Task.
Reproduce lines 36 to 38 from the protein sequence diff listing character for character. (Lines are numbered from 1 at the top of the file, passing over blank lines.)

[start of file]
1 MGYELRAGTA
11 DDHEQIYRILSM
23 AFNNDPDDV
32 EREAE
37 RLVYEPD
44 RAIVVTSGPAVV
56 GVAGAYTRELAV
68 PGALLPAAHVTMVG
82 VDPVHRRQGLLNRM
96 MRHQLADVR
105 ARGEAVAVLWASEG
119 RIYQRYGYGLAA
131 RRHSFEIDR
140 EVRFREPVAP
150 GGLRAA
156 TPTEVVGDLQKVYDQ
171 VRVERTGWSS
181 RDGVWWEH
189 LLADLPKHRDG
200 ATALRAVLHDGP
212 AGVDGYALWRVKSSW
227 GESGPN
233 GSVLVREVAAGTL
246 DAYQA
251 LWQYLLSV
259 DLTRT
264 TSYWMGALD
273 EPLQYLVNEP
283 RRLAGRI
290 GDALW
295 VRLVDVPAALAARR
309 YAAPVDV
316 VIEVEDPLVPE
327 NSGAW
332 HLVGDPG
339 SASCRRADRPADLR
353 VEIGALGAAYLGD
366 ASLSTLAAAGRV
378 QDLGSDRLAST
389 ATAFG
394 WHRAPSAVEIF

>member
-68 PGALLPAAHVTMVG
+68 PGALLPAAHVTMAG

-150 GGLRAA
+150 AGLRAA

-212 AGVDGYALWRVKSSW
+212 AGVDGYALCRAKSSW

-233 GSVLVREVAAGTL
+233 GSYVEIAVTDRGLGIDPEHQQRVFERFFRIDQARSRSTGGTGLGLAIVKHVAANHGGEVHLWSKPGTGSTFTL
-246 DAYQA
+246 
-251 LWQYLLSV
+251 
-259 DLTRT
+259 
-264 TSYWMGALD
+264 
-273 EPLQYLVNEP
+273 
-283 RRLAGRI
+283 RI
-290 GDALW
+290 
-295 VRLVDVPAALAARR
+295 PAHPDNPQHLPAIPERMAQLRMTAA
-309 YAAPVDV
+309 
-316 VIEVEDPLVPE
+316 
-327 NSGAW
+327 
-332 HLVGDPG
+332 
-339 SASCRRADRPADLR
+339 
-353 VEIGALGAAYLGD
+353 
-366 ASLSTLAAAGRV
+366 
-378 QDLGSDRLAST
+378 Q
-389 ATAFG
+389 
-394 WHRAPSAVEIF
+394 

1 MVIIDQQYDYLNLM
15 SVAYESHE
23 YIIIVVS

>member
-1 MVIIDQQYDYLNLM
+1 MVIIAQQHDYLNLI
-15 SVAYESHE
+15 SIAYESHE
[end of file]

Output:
339 SASCRRADRPADLR
353 VEIGALGAAYLGD
366 ASLSTLAAAGRV